I.E.Canada, Canadian Association of Importers and Exporters

I.E.Canada, Canadian Association of Importers and Exporters

July 21, 2005 13:53 ET

Prolonged Vancouver Trucker Strike Must End Quickly

I.E.Canada, Canadian Association of Importers and Exporters Attention: Business/Financial Editor, News Editor, Government/Political Affairs Editor, Transportation Editor TORONTO, ONTARIO--(CCNMatthews - July 21, 2005) - There must be a quick resolution to the Vancouver container trucker strike, now in its fourth week, which has transformed Canada's largest port into a choke point of international trade. Dialogue and compromise between the truckers and the trucking company/brokers must urgently replace confrontation.

I.E.Canada, Canadian Association of Importers and Exporters, whose members account for a significant percentage of Canada's growing imports and exports, especially with Asia, urges the truckers to show good faith by returning to a mediated negotiating table and to resume their vital transportation role while talks progress.

We can sympathize with the demands of the truckers to increase their revenues to offset soaring fuel costs. But one must urgently look at the overall economic realities. Surely, the independent owner/operators stand to lose more business if current cargo diversions to U.S. ports on the Pacific Northwest also become permanent ship diversions.

It's clearly a matter of force majeure for all stakeholders as the conflict is felt nationally as well as in British Columbia. Large retailers which import heavy volumes of goods from Asia are looking for alternative routes. Small importers are being badly hurt as thousands of grounded containers are parked in Vancouver terminals. And worse is yet to come, because the peak shipping season for the big Christmas season in department stores has yet to begin. Transferring some short-haul shipments to rail cannot offer the same cost-effective, supply chain solution.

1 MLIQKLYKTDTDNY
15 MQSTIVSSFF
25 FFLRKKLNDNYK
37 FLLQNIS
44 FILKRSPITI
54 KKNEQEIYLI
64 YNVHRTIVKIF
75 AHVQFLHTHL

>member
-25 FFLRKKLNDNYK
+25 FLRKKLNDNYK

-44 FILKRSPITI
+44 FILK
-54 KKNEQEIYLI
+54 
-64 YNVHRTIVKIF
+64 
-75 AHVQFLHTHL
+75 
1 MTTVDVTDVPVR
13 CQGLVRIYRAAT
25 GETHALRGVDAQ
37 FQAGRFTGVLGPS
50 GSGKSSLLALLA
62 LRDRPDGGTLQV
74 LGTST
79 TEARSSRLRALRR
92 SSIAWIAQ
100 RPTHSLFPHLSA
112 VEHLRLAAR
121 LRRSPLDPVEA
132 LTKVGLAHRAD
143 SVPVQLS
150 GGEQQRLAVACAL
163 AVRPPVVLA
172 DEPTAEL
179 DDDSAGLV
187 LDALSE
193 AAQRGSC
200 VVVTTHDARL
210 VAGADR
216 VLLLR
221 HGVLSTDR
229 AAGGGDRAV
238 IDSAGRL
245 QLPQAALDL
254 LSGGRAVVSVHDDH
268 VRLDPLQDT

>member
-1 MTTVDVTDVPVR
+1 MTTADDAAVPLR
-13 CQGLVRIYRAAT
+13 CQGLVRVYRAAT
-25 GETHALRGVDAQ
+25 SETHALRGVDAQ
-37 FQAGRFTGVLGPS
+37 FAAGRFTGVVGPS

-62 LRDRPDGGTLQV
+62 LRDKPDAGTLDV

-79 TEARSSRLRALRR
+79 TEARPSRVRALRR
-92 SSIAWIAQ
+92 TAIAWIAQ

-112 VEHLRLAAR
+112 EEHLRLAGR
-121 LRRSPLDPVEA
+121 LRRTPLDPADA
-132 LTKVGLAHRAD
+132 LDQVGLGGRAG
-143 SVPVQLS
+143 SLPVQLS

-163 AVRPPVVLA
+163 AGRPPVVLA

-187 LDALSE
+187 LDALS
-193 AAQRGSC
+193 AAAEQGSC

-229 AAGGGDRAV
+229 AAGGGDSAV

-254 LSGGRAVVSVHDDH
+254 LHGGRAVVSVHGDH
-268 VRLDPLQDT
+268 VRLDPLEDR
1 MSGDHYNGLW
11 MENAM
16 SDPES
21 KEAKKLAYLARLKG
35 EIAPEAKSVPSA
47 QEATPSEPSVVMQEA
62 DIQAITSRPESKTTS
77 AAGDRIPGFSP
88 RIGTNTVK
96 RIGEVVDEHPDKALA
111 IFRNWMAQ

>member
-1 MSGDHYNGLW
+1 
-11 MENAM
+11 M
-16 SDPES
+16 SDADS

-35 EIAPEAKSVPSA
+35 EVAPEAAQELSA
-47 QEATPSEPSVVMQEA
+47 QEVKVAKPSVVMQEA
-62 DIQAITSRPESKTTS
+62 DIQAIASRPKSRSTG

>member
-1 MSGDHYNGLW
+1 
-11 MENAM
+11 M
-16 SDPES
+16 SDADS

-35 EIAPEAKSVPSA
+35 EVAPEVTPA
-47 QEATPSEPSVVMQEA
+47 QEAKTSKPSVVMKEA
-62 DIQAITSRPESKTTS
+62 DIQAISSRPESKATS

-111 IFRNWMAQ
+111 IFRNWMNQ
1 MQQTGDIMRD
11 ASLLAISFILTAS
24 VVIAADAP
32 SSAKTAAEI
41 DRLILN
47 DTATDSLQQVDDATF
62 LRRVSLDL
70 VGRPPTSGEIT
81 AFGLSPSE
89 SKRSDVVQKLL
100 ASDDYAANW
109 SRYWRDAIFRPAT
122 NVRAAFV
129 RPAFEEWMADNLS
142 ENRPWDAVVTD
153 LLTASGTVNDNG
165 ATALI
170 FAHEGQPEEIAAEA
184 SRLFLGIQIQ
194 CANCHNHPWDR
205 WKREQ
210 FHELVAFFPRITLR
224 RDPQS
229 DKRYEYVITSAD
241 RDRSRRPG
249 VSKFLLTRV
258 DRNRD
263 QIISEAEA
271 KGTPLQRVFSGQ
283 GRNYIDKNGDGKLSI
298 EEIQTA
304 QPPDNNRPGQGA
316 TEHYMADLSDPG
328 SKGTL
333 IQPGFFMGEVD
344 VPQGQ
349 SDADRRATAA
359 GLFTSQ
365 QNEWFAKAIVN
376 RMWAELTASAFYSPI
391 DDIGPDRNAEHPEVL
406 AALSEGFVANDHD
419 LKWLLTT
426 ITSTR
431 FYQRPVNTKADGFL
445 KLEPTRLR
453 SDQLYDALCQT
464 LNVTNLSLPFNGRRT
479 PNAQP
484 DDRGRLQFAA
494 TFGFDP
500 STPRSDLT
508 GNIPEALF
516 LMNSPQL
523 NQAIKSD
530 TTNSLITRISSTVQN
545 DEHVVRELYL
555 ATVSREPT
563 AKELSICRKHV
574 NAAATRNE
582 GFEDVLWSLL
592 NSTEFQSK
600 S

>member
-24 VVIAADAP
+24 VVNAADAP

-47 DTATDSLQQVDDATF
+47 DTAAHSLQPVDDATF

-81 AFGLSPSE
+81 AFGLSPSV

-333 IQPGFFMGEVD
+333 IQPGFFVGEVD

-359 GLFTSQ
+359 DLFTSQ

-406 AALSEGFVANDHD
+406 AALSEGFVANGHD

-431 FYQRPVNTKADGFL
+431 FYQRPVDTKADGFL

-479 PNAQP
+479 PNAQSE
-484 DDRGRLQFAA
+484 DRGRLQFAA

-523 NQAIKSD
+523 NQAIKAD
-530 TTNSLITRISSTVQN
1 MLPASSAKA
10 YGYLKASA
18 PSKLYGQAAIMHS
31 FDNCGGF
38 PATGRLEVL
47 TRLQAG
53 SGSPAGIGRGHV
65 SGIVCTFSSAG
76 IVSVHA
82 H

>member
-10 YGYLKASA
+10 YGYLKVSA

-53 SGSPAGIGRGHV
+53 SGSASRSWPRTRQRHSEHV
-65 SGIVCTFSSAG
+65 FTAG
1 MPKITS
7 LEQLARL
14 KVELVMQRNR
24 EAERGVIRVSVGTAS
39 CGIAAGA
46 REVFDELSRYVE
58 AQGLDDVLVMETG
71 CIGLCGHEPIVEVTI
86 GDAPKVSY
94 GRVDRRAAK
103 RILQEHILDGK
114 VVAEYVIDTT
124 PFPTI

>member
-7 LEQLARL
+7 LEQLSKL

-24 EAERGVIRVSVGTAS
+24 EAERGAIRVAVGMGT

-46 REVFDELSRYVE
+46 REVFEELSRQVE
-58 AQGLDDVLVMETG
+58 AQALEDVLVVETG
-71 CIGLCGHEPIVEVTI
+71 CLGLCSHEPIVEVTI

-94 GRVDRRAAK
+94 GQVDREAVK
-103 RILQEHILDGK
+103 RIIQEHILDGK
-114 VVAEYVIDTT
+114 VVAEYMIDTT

What is of great concern is the revived perception among shippers and shipping lines of Vancouver as an unreliable, strategic port of entry for North America - and this at a time when trade is booming with Asia, China in particular. The past few years have seen several transportation and intermodal nightmares seriously complicate the process of getting goods to market via Vancouver.

By far, China is the port of Vancouver's leading trade partner. Over the past few years, too, China has overtaken Japan as Canada's second major supplier after the United States. Canadian imports from China surged to more than $24 billion in 2004 from $18.6 billion.


Mary Anderson
I.E.Canada, Canadian Association of Importers and Exporters
438 University Avenue
Suite 1618
Toronto, Ontario
M5G 2K8

416 595 5333, ext. 24

/For further information: Melissa McCormack,
Director of Communications

Contact Information

  • Mary Anderson, President, I.E.Canada, I.E.Canada, Canadian Association of Importers and Exporters
    Primary Phone: 416-595-5333 ext. 24
    Secondary Phone: 416-595-5333 ext. 30
    E-mail: manderson@iecanada.com